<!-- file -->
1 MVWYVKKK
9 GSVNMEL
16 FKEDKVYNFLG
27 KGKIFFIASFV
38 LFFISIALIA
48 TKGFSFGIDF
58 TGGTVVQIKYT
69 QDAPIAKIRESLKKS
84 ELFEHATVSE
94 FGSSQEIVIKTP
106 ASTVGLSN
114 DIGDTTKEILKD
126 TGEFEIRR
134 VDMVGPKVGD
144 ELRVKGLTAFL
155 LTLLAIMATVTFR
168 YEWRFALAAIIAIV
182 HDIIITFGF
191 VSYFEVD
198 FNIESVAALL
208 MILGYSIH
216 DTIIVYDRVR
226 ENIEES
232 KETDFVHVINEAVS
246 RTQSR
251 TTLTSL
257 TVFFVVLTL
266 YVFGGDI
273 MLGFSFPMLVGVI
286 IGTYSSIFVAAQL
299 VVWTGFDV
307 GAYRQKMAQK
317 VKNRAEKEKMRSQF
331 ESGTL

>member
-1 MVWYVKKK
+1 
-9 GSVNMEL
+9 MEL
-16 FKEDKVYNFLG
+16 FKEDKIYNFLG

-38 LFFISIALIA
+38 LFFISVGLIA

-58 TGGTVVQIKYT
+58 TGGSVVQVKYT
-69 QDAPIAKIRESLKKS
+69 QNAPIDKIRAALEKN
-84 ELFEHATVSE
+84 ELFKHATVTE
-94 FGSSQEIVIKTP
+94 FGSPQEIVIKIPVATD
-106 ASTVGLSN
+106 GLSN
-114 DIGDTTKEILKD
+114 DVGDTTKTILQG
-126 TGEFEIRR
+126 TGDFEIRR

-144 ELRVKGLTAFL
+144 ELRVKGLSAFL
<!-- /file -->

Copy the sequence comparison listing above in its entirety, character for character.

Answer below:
1 MVWYVKKK
9 GSVNMEL
16 FKEDKVYNFLG
27 KGKIFFIASFV
38 LFFISIALIA
48 TKGFSFGIDF
58 TGGTVVQIKYT
69 QDAPIAKIRESLKKS
84 ELFEHATVSE
94 FGSSQEIVIKTP
106 ASTVGLSN
114 DIGDTTKEILKD
126 TGEFEIRR
134 VDMVGPKVGD
144 ELRVKGLTAFL
155 LTLLAIMATVTFR
168 YEWRFALAAIIAIV
182 HDIIITFGF
191 VSYFEVD
198 FNIESVAALL
208 MILGYSIH
216 DTIIVYDRVR
226 ENIEES
232 KETDFVHVINEAVS
246 RTQSR
251 TTLTSL
257 TVFFVVLTL
266 YVFGGDI
273 MLGFSFPMLVGVI
286 IGTYSSIFVAAQL
299 VVWTGFDV
307 GAYRQKMAQK
317 VKNRAEKEKMRSQF
331 ESGTL

>member
-1 MVWYVKKK
+1 
-9 GSVNMEL
+9 MEL
-16 FKEDKVYNFLG
+16 FKEDKIYNFLG

-38 LFFISIALIA
+38 LFFISVGLIA

-58 TGGTVVQIKYT
+58 TGGSVVQVKYT
-69 QDAPIAKIRESLKKS
+69 QNAPIDKIRAALEKN
-84 ELFEHATVSE
+84 ELFKHATVTE
-94 FGSSQEIVIKTP
+94 FGSPQEIVIKIPVATD
-106 ASTVGLSN
+106 GLSN
-114 DIGDTTKEILKD
+114 DVGDTTKTILQG
-126 TGEFEIRR
+126 TGDFEIRR

-144 ELRVKGLTAFL
+144 ELRVKGLSAFL